Also in education, the proposed budget increases SEEK funding by $39 million over the biennium and ensures that 100 percent of Kentucky Lottery proceeds will actually fund scholarships and education.  Unfortunately, in the past, lottery proceeds have sometimes been used for other state needs.

Substance Abuse and “Protecting Those Who Protect Us”:

Another measure proposed in Governor Bevin’s address sought to reduce substance abuse by fully funding the comprehensive anti-heroin legislation that we passed in 2015. All across the Commonwealth, we continue to be impacted by the heroin and drug epidemic and we need to continue to invest not only in treatment options, but in ways to ensure that law enforcement and prosecutors have the resources they need to address the problem.   Another takeaway from the address was to “protect those who protect us” by proposing a $12.4 million increase in salaries for our state police and increasing the number of probation and parole officers and social workers.

In restructuring our spending and prioritizing our state’s needs, Governor Bevin did propose a total spending reduction of about 2.5 percent over the next two years. While the governor noted that some of the more vital areas of the budget will receive an increase, several others will see appropriations cut by as much as 9 percent. As your State Senator, I plan to examine these cuts and proposals very carefully and with thoughtful consideration to the impact they will have.  I look forward to working with his administration, along with my colleagues in the Senate and House, to passing a budget that will make Kentucky a better place for generations to come.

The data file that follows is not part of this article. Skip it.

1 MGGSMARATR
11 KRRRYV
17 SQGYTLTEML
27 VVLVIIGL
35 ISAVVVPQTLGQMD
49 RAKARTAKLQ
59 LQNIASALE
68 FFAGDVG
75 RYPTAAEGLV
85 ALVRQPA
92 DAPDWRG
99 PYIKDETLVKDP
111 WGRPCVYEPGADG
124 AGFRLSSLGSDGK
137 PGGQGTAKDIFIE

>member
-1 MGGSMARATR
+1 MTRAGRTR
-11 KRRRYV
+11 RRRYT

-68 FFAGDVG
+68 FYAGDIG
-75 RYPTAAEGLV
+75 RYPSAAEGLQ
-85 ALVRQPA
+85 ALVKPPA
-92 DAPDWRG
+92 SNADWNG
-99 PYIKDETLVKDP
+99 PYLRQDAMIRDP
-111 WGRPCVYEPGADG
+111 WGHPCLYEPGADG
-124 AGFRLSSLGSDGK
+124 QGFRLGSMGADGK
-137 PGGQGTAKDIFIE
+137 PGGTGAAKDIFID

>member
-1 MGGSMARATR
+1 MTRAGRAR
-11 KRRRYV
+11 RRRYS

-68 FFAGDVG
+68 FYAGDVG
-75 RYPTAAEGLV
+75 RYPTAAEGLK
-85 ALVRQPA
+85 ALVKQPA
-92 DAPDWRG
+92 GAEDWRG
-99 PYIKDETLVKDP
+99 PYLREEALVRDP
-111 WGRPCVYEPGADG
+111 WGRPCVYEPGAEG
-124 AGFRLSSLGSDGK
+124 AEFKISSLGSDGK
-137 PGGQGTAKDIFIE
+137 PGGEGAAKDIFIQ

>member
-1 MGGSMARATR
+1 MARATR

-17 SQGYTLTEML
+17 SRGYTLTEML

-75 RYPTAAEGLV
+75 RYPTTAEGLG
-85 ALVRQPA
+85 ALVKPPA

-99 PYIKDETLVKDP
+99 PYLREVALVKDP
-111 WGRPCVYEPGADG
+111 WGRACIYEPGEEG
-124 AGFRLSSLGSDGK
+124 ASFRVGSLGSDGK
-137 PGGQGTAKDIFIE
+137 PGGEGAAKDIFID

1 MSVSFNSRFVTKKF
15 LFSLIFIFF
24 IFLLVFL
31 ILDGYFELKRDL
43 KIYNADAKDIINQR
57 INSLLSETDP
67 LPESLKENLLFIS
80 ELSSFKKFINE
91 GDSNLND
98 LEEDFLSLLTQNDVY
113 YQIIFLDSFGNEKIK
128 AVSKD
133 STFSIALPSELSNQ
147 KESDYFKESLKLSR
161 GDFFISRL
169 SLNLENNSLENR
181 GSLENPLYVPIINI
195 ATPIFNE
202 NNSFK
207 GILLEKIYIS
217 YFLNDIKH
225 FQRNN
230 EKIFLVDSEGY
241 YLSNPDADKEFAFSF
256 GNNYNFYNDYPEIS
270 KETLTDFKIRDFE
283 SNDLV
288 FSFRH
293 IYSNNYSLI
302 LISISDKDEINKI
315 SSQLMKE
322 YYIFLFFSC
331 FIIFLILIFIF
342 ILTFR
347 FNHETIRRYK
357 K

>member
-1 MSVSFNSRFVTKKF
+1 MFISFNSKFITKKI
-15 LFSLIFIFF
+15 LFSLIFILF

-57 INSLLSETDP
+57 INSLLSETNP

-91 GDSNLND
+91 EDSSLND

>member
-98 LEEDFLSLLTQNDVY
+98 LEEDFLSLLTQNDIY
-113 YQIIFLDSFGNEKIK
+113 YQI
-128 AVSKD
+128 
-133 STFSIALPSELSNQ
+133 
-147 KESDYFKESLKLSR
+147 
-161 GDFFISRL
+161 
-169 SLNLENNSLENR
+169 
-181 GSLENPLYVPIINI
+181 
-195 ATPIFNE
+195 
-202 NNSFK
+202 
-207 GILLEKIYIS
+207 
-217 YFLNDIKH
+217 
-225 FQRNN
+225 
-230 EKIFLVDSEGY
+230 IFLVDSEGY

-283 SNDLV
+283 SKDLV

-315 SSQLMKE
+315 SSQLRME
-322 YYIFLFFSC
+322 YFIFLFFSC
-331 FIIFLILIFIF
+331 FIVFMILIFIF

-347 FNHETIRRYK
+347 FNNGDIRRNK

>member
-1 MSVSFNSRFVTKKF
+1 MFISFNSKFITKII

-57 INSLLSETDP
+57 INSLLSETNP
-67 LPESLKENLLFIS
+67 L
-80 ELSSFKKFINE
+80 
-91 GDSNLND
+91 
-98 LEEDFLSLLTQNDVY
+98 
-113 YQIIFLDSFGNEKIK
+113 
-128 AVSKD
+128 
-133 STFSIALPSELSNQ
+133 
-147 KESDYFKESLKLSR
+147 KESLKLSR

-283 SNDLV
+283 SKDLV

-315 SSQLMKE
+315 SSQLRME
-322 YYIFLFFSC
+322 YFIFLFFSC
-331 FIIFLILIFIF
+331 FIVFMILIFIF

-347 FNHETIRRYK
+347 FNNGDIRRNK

To view more details of Governor Bevin’s 2016-2018 Executive Budget Recommendation, please visit:

If you have any questions or comments about the issues or any other public policy issue, please call me toll-free at 1-800-372-7181 or e-mail me at  You can also review the legislature’s work online at

Gov. Matt Bevin Delivers First Budget for Commonwealth

Budget proposal reduces debt and puts critical investment in high-tech job training, front-line workers

Gov. Matt Bevin's Budget Address delivered on 1-26-16. FTM file. 
Last night, in his first State of the Commonwealth Address, Governor Matt Bevin asked all Kentuckians and members of the General Assembly to stand united in improving the financial condition of the state. A 9% total cut to spending was proposed, 4.5% for the rest of this fiscal year and a 2.5% baseline cut overall.

Northern Kentucky's interests were well represented in the address.